We take a look back at how the humble basketball shoe reached icon status and became one of the most recognizable shoes of all time.
The basic design of the Chuck Taylor All Star shoe hasn’t changed since 1949—and no one is complaining, which means they must be doing something right. Here’s a look back at the evolution of the legendary sneaker.
In the beginning…
In 1908, Marquis Mills Converse founded the Converse Rubber Corporation and opened the doors for business in Malden, MA. Originally, Converse produced galoshes and other work-related rubber shoes, but by 1915 the seasonal company had shifted gears and had begun making athletic canvas shoes, offering year-round work to Converse employees.
As basketball mania spread across the United States, the Converse Corporation began development of a casual shoe that people could wear to hit the courts. The result? In 1917, the world’s very first performance basketball shoe came off the factory lines. The Converse “non-skid” canvas shoe was the first of its kind, and was released in natural brown colours with a black trim and a thick rubber sole. It was an evolution in footwear, being the very first mass-produced basketball shoe in North America.
By the 1920s, the distinctive canvas basketball shoe, rebranded the “All Star,” was available at select retailers in an all-black canvas and leather version. Sales were slow at first, but it would only be a matter of time before sales would rapidly increase, thanks to a man named Charles H. Taylor.
Charles Hollis Taylor was born in rural Brown County, Indiana, in 1901 and laced up his first pair of Converse canvas basketball shoes in 1917, when he was still a high school basketball player at Columbus High School. After high school, Taylor played semi-professionally with the Original Celtics and the Akron Firestones basketball teams (before the organization of leagues as we now know them).
In 1921, Taylor headed to Chicago in search of a job…and he found one. S.R. “Bob” Pletz was in charge of the Converse sales office at the time, and he hired Taylor as a salesman and player coach for the Converse All Stars, the company’s industrial basketball league. Taylor spent the majority of his illustrious career travelling across the United States hosting basketball clinics and exhibitions, eventually becoming an ambassador for the game of basketball and for Converse.
Taylor was so integral to the early success of the brand and of the early All Star shoe that 12 years into his time with the Converse Corporation, the company recognized him for his priceless contributions. In 1934, the “Chuck Taylor” signature was added to the ankle patch and the Converse Chuck Taylor All Star basketball shoe was born, making it the first-ever signature basketball shoe.
The Converse Chuck Taylor All Stars continued to grow in popularity through the early 1930s as basketball teams, and boys all across America began wearing the canvas shoes. But something bigger was on the horizon for the brand and their enthusiastic salesman.
Basketball became an official Olympic sport in 1936, and the United States basketball team played wearing white high top canvas Chuck Taylor All Stars. Team USA dominated the sport, going undefeated for 63 straight games and winning seven consecutive gold medals with the help of their Converse Chuck Taylor All Stars. The shoe, with its patriotic red and blue trim, was an instant favourite both on and off the court, and you can still buy the same white canvas, or off-white, unbleached, models today.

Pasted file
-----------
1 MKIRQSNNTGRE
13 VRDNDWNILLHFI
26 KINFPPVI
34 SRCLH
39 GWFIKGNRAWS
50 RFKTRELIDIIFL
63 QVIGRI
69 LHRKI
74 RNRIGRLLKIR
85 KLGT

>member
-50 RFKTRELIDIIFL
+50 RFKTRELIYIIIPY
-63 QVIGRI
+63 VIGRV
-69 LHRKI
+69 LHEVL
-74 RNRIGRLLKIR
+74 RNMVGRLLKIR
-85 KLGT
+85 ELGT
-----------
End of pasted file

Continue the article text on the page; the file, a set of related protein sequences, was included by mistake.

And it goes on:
World War II
In 1939, Nazi Germany invaded Poland and World War II began. Charles Taylor served as a captain in the US Air Force and coached regional basketball teams, which were considered an important morale booster for the troops. But Taylor wasn’t the only one to head off to war in support of his country…. Converse footwear went to war too.
In 1942, Converse shifted production to support the war effort by designing the A6 Flying Boot—worn by the entire US Army Air Corps. Also, the white high top Chuck Taylor All Star sneaker became the official sneaker of the US Armed Forces as GIs wore them for basic training.
The NBA and beyond
After World War II ended, the Converse Chuck Taylor All Star continued to evolve. In 1949, the classic black and white Chuck Taylor All Star high top was introduced. Probably the most recognizable model today, the black and white design was an instant success.
Thanks in part to Team USA’s success at the Olympics, basketball was now a major professional sport. The merger of the National Basketball League and the Basketball Association of America to create the National Basketball Association (NBA) called for a signature shoe to be added to the uniform of every team, and the Converse Chuck Taylor All Star high top fit the bill perfectly. The distinctive black and white high tops became the go-to shoe not only for professional players, but also for college, high school, and all serious basketball players.
In 1957, the oxford model (low cut) of the Chuck Taylor All Star was introduced, and the shoes became popular as a more casual “off the court” alternative to the athletic high top. By this time, Converse had managed to secure a whopping 80% share of the entire sneaker industry.
Because of his tireless efforts promoting the sport, Taylor was recognized as an “Ambassador to Basketball” and in 1969, Charles H. ‘Chuck’ Taylor was inducted into the Basketball Hall of Fame.
Later that same year, Taylor retired from Converse, and just one day short of his 68th birthday in June 1969, he died of a heart attack in Port Charlotte, Florida.